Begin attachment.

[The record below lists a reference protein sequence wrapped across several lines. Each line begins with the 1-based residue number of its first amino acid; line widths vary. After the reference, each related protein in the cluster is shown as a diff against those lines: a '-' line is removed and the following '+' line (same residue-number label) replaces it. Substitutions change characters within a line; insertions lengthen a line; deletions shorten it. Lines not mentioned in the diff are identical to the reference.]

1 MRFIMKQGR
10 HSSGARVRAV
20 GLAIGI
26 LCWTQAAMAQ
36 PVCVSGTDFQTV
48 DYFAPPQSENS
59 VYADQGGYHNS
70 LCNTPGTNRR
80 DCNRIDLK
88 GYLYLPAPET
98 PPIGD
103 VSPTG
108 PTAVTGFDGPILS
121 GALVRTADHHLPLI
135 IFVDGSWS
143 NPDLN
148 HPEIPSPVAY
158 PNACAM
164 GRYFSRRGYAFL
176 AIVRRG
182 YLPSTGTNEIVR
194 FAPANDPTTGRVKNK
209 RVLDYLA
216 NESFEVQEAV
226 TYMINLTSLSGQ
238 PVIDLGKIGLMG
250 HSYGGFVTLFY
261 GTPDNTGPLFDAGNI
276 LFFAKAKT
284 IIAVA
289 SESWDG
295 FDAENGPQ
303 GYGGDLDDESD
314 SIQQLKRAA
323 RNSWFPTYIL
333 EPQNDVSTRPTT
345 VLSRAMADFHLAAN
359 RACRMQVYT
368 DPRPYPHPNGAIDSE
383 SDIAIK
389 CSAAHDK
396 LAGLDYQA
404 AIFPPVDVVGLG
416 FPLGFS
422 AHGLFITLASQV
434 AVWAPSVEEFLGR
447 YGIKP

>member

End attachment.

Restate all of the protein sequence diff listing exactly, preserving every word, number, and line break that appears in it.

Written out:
[The record below lists a reference protein sequence wrapped across several lines. Each line begins with the 1-based residue number of its first amino acid; line widths vary. After the reference, each related protein in the cluster is shown as a diff against those lines: a '-' line is removed and the following '+' line (same residue-number label) replaces it. Substitutions change characters within a line; insertions lengthen a line; deletions shorten it. Lines not mentioned in the diff are identical to the reference.]

1 MRFIMKQGR
10 HSSGARVRAV
20 GLAIGI
26 LCWTQAAMAQ
36 PVCVSGTDFQTV
48 DYFAPPQSENS
59 VYADQGGYHNS
70 LCNTPGTNRR
80 DCNRIDLK
88 GYLYLPAPET
98 PPIGD
103 VSPTG
108 PTAVTGFDGPILS
121 GALVRTADHHLPLI
135 IFVDGSWS
143 NPDLN
148 HPEIPSPVAY
158 PNACAM
164 GRYFSRRGYAFL
176 AIVRRG
182 YLPSTGTNEIVR
194 FAPANDPTTGRVKNK
209 RVLDYLA
216 NESFEVQEAV
226 TYMINLTSLSGQ
238 PVIDLGKIGLMG
250 HSYGGFVTLFY
261 GTPDNTGPLFDAGNI
276 LFFAKAKT
284 IIAVA
289 SESWDG
295 FDAENGPQ
303 GYGGDLDDESD
314 SIQQLKRAA
323 RNSWFPTYIL
333 EPQNDVSTRPTT
345 VLSRAMADFHLAAN
359 RACRMQVYT
368 DPRPYPHPNGAIDSE
383 SDIAIK
389 CSAAHDK
396 LAGLDYQA
404 AIFPPVDVVGLG
416 FPLGFS
422 AHGLFITLASQV
434 AVWAPSVEEFLGR
447 YGIKP

>member